Gas customers will see rate hike by May |

Gas customers will see rate hike by May

Susan Wood

Call it May Day for Avista gas customers trying to cut expenses.

By the time the month rolls around, the natural gas bill for the typical user will reflect an increase of at least $12.77.

That’s the average hike for the typical user in the summer months, which equates to 35 therms a month. April is the first full month since the increase became effective March 21.

The 61 percent increase Avista Utilities applied for in February with the California Public Utilities Commission should hit the 18,000 Lake Tahoe customers in the Golden State harder in the winter.

A typical user at that time of year- one who consumes 107 therms a month – may see a bill amounting to $56.52 go up an additional $39.05.

The Spokane, Wash.-based utility company, calling the rate hike a “pass-through increase,” claims the bump is necessary to defray the soaring wholesale costs the distributor is currently shelling out to its multiple suppliers for the commodity that’s traded on the open market.

Essentially, the reason points to the supply and demand theory – the latter overwhelmingly exceeding the former, spokeswoman Robin Dunlap explained.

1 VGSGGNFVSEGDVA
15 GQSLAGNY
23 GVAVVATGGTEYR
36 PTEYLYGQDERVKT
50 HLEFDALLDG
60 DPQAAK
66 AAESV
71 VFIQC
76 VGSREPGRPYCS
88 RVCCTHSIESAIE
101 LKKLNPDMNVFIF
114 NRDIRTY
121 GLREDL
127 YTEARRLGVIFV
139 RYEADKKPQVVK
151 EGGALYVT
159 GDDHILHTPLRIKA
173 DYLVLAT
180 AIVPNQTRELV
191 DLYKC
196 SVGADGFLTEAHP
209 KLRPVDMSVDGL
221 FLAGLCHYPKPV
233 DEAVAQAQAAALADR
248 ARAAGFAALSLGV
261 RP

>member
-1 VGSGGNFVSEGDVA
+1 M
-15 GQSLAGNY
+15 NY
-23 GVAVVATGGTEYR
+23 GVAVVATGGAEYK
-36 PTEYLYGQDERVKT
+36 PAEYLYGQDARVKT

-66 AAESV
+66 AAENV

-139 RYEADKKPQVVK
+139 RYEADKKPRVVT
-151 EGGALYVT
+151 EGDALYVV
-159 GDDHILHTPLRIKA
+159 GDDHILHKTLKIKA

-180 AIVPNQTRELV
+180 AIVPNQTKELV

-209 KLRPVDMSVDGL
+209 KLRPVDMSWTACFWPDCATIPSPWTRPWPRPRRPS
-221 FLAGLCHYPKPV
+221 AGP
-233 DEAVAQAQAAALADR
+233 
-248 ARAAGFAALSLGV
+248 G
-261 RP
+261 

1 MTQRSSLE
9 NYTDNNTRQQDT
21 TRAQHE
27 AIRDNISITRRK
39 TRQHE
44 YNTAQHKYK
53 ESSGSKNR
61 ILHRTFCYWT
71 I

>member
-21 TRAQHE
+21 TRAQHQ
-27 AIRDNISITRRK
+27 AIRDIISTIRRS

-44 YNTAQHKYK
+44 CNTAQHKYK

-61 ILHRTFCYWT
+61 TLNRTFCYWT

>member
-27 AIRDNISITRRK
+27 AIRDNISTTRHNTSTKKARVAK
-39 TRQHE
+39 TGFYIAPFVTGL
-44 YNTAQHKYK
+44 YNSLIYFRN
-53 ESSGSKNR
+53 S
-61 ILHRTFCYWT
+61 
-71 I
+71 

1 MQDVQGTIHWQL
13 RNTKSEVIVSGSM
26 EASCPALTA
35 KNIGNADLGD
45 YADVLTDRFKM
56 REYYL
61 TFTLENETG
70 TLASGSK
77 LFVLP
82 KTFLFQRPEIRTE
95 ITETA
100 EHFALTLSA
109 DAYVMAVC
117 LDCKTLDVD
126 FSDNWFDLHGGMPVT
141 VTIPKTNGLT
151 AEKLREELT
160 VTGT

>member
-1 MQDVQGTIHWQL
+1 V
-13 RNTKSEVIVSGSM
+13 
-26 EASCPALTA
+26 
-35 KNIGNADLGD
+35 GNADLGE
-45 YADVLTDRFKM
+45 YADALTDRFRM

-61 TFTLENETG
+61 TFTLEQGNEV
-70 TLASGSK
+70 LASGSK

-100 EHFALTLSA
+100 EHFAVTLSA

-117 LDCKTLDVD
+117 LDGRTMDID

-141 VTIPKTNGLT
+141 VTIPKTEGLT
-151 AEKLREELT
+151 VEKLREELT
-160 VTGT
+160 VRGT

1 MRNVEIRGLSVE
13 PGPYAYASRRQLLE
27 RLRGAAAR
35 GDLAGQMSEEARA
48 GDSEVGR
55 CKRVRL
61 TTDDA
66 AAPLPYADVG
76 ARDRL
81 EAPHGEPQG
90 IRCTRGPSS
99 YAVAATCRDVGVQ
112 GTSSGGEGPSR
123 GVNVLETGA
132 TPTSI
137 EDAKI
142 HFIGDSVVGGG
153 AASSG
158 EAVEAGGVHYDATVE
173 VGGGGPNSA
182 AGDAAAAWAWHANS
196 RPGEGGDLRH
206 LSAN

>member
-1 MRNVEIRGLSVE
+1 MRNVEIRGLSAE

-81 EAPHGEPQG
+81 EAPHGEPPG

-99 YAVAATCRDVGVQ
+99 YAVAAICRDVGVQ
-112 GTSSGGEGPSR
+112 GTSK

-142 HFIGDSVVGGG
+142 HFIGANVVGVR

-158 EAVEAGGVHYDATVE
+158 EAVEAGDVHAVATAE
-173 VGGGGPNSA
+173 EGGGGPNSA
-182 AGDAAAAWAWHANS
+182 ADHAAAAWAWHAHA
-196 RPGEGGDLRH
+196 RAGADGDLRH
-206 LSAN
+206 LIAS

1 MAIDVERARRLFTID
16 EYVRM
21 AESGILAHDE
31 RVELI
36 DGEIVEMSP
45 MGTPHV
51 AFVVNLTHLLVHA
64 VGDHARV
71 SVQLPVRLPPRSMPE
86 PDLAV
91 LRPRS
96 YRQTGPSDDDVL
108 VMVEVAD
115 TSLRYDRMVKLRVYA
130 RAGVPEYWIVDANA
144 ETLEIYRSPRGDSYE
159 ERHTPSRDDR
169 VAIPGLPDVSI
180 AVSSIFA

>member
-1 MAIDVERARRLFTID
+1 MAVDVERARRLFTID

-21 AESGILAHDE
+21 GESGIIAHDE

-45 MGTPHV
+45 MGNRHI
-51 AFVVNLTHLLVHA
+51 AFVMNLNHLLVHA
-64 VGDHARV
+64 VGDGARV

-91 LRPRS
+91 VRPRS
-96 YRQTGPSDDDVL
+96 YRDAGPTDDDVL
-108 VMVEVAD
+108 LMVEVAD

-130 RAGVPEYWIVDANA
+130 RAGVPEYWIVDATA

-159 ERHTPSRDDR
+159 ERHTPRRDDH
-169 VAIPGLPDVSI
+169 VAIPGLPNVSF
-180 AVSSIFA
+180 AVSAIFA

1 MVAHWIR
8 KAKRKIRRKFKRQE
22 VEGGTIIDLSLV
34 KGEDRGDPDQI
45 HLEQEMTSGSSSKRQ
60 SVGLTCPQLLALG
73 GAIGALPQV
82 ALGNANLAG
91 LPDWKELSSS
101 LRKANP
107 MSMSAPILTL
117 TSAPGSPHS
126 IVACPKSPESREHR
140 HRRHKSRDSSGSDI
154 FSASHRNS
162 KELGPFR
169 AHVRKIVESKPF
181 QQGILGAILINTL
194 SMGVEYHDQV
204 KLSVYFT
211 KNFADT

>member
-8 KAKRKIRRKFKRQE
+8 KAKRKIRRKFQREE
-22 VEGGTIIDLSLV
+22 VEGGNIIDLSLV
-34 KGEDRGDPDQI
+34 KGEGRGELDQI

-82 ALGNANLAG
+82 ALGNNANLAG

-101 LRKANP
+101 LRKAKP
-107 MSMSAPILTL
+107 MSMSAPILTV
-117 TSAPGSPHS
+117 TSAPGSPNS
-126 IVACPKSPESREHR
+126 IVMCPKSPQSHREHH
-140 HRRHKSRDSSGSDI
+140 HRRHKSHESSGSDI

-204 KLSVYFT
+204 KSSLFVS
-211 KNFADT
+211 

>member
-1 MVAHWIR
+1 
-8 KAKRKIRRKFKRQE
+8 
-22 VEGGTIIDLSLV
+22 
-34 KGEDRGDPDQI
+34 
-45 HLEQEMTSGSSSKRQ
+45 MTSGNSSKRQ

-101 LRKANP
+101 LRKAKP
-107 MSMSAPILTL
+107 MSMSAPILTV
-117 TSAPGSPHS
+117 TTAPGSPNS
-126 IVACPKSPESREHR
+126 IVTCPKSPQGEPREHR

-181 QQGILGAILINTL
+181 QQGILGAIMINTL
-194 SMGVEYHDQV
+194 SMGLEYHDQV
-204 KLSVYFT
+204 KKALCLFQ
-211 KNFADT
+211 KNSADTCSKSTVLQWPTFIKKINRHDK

But when a utility company buys fuel for more than one state, does the energy crisis in California allow the company to capitalize on it with a rate inequity?

“The state would not let us do that,” Dunlap said, referring to the CPUC. “We’re not making any money on this increase.”

The company imposed its last increase for Lake Tahoe, California customers in January 1995.

In comparison, Avista raised the natural gas rates on Oregon users by 29 percent in January and 19 percent last October.

And its Washington customers also saw their rates go up 29 percent in January and 28 percent four months prior.

According to the Spokesman Review, natural gas rates have doubled in Spokane, Wash., since November 1999. The typical user there, defined as one who consumes 80 therms a month, pays $67.50.

And the city pays some of the lowest rates in the state, the newspaper added.

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